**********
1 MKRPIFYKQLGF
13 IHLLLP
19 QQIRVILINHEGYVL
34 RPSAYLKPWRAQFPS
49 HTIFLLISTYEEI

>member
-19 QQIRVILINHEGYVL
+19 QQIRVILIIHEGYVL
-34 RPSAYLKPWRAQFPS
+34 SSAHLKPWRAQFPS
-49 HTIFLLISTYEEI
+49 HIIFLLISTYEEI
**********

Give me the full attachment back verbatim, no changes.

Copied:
1 MKRPIFYKQLGF
13 IHLLLP
19 QQIRVILINHEGYVL
34 RPSAYLKPWRAQFPS
49 HTIFLLISTYEEI

>member
-19 QQIRVILINHEGYVL
+19 QQIRVILIIHEGYVL
-34 RPSAYLKPWRAQFPS
+34 SSAHLKPWRAQFPS
-49 HTIFLLISTYEEI
+49 HIIFLLISTYEEI